Big Worries in Little Bodies 

It can be easy to dis­miss the wor­ries of a child, but to that child, they may feel con­sum­ing. When we do not name and talk about our anx­i­eties, or when we do share them and they are dis­count­ed, shame around them can grow.

The Other Side

Compassionate Listening Deconstructs Fences 

Caren: When my daugh­ter Beth was four­teen, she trav­eled with a small exchange group of teens to Poland where she would live with a cou­ple and their teen daugh­ter in a small vil­lage. In a true exchange, the Pol­ish teens then trav­eled to Min­neso­ta for a sim­i­lar expe­ri­ence. Nei­ther group spoke the other’s lan­guage. Recent­ly, while clean­ing out box­es, I found

Ordinary Mary's Extraordinary Deed

Tiny Steps Toward Peace 

When I say the word Peace­mak­er, who is the first per­son that comes to mind? It is so impor­tant to teach chil­dren about famous peace­mak­ers but if we only teach about folks who have become larg­er than life, chil­dren may put peace­mak­ing on a pedestal that seems unat­tain­able for themselves.

The Phone Booth in Mr. Hirota's Garden

Finding Peace While Grieving 

Some days are tough. Dur­ing this COVID-19 pan­dem­ic, our chil­dren face plen­ty of chal­lenges. Loss of play­ground time. Loss of play­dates. Changes in school rou­tines. Changes in home rou­tines. These days, chil­dren may need more time alone on a “peace blan­ket” to grieve their for­mer lives. The rest of us may need the same.

Fry Bread

The Alchemy of Fry Bread 

Bread brings peo­ple togeth­er. The ingre­di­ents in bread are so ele­men­tal. When com­bined with love, they nour­ish and sus­tain a peo­ple. At the cen­ter of a gath­er­ing, at the cen­ter of a cul­ture is a foun­da­tion­al grain that sus­tains life — naan, tor­tilla, rice, ugali, injera, and fry bread to name a few. Food, then, is a bridge between worlds. 


Eco-Peace: Reimagining the Possibility 

Part of our work as peace­mak­ers is to prop­er­ly sit­u­ate our­selves in a web of life. We are crea­tures in a vast, bril­liant and com­plex ecosys­tem called not to dom­i­nate, but to live with in har­mo­nious rela­tion­ship. Chil­dren often seem nat­u­ral­ly drawn to ani­mals and nature, with an inher­ent abil­i­ty to walk gen­tly on the green earth.

Each Kindness

The Kindness Factor 

As we write this arti­cle, we are in the mid­dle of a world-wide pan­dem­ic and a con­se­quen­tial elec­tion sea­son. Both events ask us to address big, core ques­tions: What kind of peo­ple do we want to be? How do we resolve our conflicts?

Red A Crayon Story

Naming Your Labels 

Liv­ing from a Place of Inner Peace Ellie: Michael Hall’s Red: A Crayon’s Sto­ry is the tale of a blue cray­on with a red label. The cray­on was not very good at being red. He couldn’t draw straw­ber­ries or work with yel­low to draw an orange. Every­one tried to help. Even scis­sors and sharp­en­ers made snips and tucks to see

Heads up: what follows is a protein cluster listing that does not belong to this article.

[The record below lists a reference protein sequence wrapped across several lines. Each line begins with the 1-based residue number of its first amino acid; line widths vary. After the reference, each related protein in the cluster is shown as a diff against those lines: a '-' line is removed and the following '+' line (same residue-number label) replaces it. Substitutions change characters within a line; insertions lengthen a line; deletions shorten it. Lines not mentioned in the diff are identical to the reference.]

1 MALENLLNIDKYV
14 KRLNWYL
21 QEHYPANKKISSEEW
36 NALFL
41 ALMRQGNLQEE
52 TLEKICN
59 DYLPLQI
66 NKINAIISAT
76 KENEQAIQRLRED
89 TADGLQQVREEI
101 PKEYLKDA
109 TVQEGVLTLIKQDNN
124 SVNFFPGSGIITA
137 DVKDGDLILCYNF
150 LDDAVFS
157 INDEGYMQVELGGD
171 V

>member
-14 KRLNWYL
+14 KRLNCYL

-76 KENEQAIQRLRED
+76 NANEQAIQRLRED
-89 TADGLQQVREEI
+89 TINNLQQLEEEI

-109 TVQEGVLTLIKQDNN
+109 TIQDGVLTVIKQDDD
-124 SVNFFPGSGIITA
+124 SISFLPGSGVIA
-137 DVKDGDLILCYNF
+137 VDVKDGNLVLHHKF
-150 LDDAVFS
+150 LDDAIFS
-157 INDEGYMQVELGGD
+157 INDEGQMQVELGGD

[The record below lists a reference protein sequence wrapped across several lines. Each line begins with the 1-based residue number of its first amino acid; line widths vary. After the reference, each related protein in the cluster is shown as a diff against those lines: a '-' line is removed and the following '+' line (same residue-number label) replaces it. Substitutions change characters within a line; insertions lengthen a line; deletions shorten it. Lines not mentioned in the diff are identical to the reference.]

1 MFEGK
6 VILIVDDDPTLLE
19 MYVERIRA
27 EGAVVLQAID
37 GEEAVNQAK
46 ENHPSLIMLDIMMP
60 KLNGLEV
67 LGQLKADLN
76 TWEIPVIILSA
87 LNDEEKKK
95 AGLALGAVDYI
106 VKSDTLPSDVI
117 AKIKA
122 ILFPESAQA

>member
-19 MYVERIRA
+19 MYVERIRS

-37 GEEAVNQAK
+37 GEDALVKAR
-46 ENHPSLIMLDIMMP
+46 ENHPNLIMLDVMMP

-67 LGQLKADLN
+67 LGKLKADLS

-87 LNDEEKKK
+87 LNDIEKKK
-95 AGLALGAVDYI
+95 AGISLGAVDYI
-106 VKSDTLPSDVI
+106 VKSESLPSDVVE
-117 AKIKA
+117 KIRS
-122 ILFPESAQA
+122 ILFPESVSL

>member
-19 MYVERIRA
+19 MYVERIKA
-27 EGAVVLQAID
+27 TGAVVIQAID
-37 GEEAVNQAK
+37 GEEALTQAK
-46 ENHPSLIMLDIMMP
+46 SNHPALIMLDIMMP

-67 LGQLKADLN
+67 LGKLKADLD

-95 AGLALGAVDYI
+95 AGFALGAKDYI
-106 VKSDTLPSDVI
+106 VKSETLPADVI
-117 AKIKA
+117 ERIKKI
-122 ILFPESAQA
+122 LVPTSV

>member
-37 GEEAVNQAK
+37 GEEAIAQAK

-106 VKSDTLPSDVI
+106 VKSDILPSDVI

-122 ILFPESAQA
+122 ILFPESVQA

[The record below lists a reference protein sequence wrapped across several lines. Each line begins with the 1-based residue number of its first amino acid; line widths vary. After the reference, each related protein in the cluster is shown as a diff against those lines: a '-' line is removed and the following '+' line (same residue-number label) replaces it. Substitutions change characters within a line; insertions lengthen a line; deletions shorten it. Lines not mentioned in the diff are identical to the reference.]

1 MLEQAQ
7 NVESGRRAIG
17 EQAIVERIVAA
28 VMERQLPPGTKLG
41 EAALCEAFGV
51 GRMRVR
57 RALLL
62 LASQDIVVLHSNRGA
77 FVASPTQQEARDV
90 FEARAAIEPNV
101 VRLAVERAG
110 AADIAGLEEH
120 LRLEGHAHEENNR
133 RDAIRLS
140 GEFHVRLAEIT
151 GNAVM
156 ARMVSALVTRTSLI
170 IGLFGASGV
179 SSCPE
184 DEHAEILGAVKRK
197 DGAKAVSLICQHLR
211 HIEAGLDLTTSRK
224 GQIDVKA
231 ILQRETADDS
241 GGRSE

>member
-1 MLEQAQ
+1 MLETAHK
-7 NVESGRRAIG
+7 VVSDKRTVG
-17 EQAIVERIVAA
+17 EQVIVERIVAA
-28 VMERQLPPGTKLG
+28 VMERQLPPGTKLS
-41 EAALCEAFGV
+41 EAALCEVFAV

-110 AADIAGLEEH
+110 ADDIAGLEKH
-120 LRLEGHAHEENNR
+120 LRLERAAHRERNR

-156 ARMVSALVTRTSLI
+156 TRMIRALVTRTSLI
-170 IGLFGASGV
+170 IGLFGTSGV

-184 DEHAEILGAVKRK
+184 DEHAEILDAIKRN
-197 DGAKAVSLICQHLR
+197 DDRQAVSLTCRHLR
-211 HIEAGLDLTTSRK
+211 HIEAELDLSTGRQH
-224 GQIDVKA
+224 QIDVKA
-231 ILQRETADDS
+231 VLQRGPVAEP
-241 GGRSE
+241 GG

Peaceful Fights for Equal Rights

No Justice. [No Action.] No Peace. 

Caren: “No jus­tice. No peace.” This sum­mer, mil­lions of peo­ple – young, old and from all back­grounds — protest­ed police bru­tal­i­ty and sys­temic racism, all dur­ing an his­toric pan­dem­ic. Ellie Rosch­er and I live in Min­neapo­lis, Min­neso­ta, not far from where George Floyd was mur­dered by a Min­neapo­lis police offi­cer and close to the epi­cen­ter of march­es and protests. With the

A Bowl Full of Peace

War and Peace 

What hap­pened to me must nev­er hap­pen to you.” Caren: Those were the first words Sachiko Yasui, a Nagasa­ki atom­ic bomb sur­vivor, told me as we began our work togeth­er writ­ing her sto­ry. On August 9, 1945, at 11:02, six-year-old Sachiko was play­ing out­side with her friends, mak­ing mud dumplings, when the sec­ond atom­ic bomb of World

Sofia Valdez: Future Prez

Compassion and Empathy in Peace-making 

One of the activ­i­ties I do with young peo­ple is called speed dat­ing. It’s an empa­thy build­ing exer­cise because, I have found, we actu­al­ly have to prac­tice talk­ing to each oth­er and real­ly listening.

A Map into the World

Peace and the Sense of Belonging 

Caren: “More Togeth­er than Alone,”  Peace and the Sense of Belong­ing Home. Com­mu­ni­ty. A sense of belong­ing. Don’t we all long for love and con­nec­tion? And when the anchored sense of belong­ing dis­ap­pears, we spot it — on the drawn face of a child alone on a play­ground or on an elder­ly face of some­one alone on a park bench. Haven’t we all


Knowing Your Past to Make Peace 

Wel­come to Peace-olo­­­gy. We are two children’s authors team­ing up to review children’s books with peace in mind.  Ellie: The oth­er day, I looked over the shoul­der of my five-year-old to see what he was draw­ing. There was the Ire­land flag on the left, the Nor­way flag on the right, and he was fin­ish­ing the Unit­ed States


Reading Books Through the Lens of Peace 

Wel­come to Peace-olo­­­gy. We are two children’s authors team­ing up to review children’s books with peace in mind.  Caren: After all our inter­views for our book Sachiko: A Nagasa­ki Bomb Survivor’s Sto­ry, I asked the book’s inspi­ra­tion, peace edu­ca­tor Sachiko Yasui, if she had any last words she would like to share with chil­dren. Sachiko’s response was to think